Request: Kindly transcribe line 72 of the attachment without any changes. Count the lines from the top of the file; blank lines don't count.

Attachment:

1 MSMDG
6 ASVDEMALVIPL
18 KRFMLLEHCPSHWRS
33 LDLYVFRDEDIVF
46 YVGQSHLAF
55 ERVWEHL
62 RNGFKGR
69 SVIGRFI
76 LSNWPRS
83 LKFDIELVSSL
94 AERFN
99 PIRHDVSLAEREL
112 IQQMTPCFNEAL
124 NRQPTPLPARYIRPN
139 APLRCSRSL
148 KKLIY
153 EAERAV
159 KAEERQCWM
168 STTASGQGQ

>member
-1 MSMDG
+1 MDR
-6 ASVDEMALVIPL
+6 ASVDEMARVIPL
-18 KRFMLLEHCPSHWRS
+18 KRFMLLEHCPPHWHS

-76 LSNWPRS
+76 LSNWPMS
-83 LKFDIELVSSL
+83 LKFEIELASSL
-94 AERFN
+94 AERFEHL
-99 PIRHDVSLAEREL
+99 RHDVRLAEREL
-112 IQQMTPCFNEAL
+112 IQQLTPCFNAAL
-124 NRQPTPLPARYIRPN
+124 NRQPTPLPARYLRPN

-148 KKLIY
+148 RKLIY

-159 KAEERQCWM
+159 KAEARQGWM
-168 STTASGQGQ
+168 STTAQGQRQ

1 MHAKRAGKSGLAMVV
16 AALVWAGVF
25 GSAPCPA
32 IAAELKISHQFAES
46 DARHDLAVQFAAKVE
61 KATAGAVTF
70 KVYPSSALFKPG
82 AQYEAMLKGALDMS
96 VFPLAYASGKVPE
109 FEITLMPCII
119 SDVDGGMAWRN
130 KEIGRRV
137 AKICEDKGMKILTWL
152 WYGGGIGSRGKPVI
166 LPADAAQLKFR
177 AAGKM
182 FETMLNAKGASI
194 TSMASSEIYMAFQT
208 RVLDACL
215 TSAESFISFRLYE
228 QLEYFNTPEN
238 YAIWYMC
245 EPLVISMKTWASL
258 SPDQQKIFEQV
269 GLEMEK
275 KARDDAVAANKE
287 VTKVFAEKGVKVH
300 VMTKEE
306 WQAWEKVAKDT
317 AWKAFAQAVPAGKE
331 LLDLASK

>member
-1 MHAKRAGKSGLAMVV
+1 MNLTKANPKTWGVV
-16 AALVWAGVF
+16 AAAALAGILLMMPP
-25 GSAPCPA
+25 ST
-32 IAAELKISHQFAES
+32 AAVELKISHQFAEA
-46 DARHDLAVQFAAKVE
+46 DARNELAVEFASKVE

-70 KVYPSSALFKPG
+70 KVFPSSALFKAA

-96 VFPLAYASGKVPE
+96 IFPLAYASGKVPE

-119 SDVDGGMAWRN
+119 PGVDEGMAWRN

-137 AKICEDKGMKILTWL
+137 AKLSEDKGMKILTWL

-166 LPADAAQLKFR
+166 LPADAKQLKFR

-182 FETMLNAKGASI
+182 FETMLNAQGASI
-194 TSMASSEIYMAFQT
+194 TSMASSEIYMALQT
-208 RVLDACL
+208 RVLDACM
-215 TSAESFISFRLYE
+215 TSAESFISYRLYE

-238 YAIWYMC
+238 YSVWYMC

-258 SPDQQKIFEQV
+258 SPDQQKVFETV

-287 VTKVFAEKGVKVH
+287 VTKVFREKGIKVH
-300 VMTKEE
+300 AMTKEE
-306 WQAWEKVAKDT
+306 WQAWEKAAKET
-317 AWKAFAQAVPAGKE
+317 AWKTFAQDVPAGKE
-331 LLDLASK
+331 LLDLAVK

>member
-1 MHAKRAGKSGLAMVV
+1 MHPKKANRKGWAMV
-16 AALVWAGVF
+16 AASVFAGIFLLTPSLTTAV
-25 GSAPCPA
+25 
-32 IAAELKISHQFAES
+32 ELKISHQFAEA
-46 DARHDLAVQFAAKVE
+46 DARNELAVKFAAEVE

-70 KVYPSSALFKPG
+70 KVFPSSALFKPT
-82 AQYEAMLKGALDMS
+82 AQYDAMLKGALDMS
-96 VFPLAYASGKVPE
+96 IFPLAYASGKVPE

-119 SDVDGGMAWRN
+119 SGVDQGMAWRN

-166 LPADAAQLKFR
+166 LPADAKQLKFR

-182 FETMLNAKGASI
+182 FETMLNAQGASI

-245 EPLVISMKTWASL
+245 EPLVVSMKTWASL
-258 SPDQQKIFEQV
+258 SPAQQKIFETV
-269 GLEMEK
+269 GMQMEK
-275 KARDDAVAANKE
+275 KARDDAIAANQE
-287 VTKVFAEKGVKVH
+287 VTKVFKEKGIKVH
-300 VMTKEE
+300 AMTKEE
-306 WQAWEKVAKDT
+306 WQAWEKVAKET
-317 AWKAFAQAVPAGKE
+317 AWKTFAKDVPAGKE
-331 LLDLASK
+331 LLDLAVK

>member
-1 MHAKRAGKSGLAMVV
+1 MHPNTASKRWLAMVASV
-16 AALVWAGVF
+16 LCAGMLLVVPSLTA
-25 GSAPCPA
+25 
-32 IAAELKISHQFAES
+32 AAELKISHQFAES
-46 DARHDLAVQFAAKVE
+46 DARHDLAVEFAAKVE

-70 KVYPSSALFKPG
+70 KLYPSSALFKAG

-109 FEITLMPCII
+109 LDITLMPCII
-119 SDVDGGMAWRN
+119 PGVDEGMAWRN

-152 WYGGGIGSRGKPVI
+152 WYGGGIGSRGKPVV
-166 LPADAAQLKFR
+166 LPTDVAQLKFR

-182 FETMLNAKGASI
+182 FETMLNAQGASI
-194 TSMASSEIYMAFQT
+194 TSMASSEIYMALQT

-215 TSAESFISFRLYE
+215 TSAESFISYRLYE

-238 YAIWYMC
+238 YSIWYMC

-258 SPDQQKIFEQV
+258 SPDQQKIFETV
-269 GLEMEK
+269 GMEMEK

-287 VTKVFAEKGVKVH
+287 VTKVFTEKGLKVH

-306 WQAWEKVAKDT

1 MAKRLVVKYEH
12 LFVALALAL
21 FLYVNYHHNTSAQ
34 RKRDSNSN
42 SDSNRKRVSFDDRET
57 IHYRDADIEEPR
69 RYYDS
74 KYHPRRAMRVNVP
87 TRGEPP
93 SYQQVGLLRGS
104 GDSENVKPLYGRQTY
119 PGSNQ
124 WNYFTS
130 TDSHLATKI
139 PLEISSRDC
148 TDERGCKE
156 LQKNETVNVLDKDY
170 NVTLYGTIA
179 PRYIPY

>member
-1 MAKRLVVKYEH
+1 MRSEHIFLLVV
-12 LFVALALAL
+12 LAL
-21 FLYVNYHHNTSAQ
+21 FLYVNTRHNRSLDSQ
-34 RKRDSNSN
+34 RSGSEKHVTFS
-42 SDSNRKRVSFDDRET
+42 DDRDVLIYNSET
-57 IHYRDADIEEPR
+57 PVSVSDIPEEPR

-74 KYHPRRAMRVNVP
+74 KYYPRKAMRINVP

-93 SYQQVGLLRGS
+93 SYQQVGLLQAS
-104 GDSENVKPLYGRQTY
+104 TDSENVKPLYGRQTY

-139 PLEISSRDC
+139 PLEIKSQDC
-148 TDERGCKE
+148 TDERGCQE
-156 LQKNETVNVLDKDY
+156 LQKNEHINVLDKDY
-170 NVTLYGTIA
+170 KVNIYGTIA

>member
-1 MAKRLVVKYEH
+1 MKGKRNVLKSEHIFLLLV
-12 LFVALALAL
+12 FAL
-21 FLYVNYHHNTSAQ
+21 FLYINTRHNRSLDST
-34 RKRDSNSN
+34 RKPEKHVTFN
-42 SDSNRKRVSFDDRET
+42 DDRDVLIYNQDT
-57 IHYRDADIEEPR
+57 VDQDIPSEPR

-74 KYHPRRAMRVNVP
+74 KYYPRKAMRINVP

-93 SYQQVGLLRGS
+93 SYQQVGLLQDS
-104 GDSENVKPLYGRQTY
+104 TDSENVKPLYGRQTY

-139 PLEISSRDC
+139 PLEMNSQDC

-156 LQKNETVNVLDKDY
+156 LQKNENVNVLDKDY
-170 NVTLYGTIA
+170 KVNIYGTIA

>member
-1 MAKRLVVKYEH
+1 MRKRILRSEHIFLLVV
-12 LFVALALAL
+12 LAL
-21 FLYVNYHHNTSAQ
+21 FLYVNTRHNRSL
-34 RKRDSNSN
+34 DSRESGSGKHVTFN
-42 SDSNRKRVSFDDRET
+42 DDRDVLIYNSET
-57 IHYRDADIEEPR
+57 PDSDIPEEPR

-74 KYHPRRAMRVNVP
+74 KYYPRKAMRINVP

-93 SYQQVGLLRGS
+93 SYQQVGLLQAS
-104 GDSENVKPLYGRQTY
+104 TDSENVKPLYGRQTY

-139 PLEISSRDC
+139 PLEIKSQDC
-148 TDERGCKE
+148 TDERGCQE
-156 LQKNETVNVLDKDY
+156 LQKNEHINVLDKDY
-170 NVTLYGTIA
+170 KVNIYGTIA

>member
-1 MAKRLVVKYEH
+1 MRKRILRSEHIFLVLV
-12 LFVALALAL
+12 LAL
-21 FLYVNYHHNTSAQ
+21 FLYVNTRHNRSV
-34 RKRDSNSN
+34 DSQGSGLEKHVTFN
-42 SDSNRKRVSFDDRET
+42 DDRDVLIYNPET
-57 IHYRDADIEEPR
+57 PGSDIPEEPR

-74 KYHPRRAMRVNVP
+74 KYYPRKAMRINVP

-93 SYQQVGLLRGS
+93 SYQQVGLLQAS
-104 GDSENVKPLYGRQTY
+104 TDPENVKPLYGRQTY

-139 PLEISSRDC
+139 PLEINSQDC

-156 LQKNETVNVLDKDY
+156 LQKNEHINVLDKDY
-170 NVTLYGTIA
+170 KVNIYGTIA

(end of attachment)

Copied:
300 VMTKEE